Margarita Marasigan, RN, CCE has been working with MomPrep for over a year now, providing invaluable guidance on newborn care and maternal health. She is also a fabulous resource for breastfeeding – she’s the lady I ask when I have questions about nursing! Here, she weighs in on the recent drama surrounding breastfeeding with some reassuring words of wisdom.
A Guest Post: Breast or Bottle – The Choice is Yours
Recently, there has been much debate over breastfeeding. From the TIME magazine article published this past May asking mothers “Are You Mom Enough?” to the rollout of Latch On NYC, a breastfeeding initiative in New York City that is endorsed by the New York State Department of Health and the NYS chapters of the American Academy of Pediatrics (AAP), the choice whether to breastfeed or not has become an issue of contention rather than discussion.
Choosing how to feed your baby is a personal decision – one of many that mothers will make for their babies. Some mothers know right away that they want to breastfeed, or at least, attempt it and hope for success. Others are unsure as they consider their comfort level, the realities of their lives and lifestyle or existing medical conditions. Some know that breastfeeding is not for them, for whatever reason. As with any decision you make regarding your baby, it’s best to go into it as well informed as possible. Here are some things you may want to consider as you weigh your options.
As a breastfeeding advocate, a registered nurse who supports moms that want to breastfeed and a mother who breastfed both of her sons (each for over a year) I am in agreement with the AAP regarding the benefits of breastfeeding. These include important factors such as supporting infants’ immune & digestive systems, lowering moms’ risk for certain types of cancer, cost effectiveness, and faster healing & weight loss for mom during the immediate postpartum period.
Breastfeeding is definitely a learned skill. It may be natural, but sometimes it does not come naturally to every mom and baby. With my first baby, it took us two weeks to learn how to breastfeed properly – something that I could not have done without the support of my husband, family and pediatrician. I learned not to be afraid to ask for help and that there is a vast support network available to breastfeeding moms. Learning how to breastfeed is a lesson in practice, patience and persistence.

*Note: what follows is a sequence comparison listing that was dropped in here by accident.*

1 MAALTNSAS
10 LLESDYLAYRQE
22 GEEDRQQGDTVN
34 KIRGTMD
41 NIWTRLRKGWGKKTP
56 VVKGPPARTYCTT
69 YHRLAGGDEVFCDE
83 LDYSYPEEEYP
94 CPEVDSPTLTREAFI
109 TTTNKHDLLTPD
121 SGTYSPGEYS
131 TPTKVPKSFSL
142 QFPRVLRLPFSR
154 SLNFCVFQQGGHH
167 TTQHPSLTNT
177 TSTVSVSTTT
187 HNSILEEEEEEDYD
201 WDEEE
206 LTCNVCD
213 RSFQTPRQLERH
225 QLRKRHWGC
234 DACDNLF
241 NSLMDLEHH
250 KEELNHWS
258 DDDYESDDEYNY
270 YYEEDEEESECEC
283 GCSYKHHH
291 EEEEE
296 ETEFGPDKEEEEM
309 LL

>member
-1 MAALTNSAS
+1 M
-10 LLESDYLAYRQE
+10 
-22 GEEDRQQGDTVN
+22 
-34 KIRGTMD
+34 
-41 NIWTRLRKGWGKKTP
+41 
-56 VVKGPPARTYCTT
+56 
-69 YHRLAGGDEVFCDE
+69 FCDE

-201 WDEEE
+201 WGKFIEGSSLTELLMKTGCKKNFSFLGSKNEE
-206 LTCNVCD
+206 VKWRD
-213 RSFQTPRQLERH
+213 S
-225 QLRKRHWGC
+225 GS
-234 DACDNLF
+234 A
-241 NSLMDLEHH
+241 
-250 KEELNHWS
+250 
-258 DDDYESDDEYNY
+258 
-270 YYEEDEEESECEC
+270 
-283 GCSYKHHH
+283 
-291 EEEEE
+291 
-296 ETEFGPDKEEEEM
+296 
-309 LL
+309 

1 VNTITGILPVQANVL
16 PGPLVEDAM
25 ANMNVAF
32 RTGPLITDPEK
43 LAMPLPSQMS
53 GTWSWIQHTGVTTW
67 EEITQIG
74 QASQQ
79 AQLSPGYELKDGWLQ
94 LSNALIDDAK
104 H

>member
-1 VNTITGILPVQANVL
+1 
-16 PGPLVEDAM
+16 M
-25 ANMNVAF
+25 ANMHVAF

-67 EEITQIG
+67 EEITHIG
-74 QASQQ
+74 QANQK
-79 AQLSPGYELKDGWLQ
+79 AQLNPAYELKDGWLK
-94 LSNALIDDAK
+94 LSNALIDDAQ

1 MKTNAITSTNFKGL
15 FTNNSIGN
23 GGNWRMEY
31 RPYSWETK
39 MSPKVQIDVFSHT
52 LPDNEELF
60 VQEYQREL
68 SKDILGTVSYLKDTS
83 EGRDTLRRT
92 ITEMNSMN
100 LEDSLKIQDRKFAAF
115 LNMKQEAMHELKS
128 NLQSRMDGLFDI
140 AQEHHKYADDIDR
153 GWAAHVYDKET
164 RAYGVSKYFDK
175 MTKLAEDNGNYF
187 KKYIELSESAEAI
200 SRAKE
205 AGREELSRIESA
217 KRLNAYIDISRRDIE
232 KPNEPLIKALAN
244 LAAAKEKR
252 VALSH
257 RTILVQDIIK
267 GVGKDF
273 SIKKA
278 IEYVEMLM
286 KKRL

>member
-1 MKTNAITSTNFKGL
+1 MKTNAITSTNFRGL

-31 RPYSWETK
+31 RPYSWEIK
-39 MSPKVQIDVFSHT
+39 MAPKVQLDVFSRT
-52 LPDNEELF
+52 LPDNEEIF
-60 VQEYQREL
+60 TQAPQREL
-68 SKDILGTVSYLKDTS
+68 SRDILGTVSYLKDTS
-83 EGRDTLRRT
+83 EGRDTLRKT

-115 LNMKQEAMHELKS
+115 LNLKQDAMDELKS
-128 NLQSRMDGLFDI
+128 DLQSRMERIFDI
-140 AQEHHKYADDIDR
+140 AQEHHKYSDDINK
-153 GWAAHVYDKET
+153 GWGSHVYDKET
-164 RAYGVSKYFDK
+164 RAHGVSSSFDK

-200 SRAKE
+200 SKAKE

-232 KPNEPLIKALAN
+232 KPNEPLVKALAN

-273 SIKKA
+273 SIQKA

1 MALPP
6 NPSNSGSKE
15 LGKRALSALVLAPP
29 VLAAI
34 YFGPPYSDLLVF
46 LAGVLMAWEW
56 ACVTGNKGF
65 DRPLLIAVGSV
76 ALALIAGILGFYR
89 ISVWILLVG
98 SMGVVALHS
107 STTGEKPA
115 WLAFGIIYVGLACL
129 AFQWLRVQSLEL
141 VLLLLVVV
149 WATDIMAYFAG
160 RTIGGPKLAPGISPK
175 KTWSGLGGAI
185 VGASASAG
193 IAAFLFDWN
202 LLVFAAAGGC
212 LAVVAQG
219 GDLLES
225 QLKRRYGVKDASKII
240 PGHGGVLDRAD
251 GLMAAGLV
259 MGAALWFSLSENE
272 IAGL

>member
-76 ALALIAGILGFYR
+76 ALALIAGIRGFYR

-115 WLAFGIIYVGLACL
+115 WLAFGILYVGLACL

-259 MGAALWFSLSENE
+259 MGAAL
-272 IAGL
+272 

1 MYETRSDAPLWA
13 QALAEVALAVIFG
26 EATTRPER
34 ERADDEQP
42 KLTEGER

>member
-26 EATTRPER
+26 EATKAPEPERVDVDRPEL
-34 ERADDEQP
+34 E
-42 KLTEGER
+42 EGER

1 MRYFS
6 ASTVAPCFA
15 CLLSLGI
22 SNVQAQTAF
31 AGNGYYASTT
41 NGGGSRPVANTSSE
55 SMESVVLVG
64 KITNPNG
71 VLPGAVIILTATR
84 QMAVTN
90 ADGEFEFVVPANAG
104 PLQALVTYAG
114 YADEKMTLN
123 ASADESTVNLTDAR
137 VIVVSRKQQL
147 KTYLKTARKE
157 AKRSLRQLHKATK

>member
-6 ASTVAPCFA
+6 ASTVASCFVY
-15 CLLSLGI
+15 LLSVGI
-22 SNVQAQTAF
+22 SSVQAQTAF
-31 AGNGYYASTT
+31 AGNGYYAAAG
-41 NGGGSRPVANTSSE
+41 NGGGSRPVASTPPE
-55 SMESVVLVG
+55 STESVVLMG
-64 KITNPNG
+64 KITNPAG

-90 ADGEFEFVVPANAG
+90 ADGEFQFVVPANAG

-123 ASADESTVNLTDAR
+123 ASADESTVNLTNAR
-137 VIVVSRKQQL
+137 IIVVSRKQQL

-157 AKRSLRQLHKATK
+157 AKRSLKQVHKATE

It is best to be prepared for potential challenges to breastfeeding so that you are not caught unaware without a plan of action. Are you taking medications that are incompatible with breastfeeding? Do you have a medical condition or history of surgery that would affect milk production? Does the anatomy of your breast present challenges to breastfeeding (ie., flat or inverted nipples)? A prenatal conversation with your obstetrician, midwife or lactation consultant can prepare you for what may happen and prevent early frustration and panic.
I worked with a patient who had a history of breast reduction surgery. Knowing ahead of time that milk supply would be a challenge, she was proactive in taking steps to maximize her potential to achieve a full milk supply. Despite this, she continued to have a low milk supply. Content with the knowledge that she had tried everything, she went on to breastfeed and supplement for the next five months.
A friend who had a baby and did not have the ability to take a maternity leave, wanted to give her baby “the benefits of breastmilk in a more time efficient way.” For her, pumping and bottle feeding best fit her and her baby’s needs since she could efficiently pump both breasts at one time and have milk available for future feeds.
Another client that I had worked with decided after a lot of trying, intervention & work with lactation consultants that breastfeeding simply was not for her. She found feeding time to be very stressful and did not see it as a bonding experience. She started to dread feedings and felt that she spent more time at the pump than with her baby. Not only was she frustrated, but so was her baby. Once she switched over to bottle feeding with formula, she was able to relax. Her baby was fed, they had plenty of time to cuddle & bond and they were both happier.
It’s important to know that there is no right or wrong way to feed your baby. Whatever your decision, you have the right to information, support, and education about all feeding options. Whether you choose to exclusively breastfeed, combine feed, or bottle feed, what matters most is that your baby is being fed, you are bonding with your baby and that you and your baby are happy and healthy. Now that’s what I call success!
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